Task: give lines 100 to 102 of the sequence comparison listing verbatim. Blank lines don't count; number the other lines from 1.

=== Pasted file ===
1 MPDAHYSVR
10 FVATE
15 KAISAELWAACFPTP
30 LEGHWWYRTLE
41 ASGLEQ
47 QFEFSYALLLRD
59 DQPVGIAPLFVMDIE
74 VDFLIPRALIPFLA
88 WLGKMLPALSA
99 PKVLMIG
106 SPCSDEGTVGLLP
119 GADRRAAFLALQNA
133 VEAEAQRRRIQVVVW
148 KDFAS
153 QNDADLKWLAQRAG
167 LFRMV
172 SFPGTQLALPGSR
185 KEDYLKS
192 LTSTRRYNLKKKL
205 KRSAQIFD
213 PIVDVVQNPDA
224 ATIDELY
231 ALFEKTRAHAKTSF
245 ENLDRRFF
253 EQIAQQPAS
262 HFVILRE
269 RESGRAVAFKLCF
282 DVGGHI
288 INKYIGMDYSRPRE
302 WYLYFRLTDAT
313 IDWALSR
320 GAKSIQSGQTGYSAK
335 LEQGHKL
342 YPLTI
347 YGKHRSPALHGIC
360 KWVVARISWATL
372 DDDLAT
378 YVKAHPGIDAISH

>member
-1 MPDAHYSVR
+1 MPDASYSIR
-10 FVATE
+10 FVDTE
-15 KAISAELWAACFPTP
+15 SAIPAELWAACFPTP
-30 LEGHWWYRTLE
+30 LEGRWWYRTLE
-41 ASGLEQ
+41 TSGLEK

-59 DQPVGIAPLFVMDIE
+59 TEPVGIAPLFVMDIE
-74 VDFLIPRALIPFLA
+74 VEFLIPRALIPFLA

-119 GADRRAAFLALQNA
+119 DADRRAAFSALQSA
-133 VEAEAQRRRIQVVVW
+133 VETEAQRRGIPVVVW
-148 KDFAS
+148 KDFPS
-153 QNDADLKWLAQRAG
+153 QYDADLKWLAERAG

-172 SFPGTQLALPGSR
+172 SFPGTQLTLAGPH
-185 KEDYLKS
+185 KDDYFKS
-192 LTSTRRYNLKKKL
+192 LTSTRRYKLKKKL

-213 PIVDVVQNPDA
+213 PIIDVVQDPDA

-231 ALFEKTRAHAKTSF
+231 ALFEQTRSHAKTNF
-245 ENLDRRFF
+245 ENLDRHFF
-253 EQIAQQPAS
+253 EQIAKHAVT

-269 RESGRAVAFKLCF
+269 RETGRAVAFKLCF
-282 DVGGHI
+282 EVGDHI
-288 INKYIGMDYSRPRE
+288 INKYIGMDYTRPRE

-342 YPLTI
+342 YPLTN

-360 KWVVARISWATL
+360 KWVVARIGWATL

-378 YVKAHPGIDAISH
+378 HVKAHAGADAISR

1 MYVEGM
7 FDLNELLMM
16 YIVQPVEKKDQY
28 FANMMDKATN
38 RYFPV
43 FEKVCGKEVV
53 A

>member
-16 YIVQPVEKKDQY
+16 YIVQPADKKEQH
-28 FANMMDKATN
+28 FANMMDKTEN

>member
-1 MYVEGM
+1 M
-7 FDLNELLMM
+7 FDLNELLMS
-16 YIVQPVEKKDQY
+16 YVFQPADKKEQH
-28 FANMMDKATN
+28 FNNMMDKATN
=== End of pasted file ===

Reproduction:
>member
-1 MYVEGM
+1 M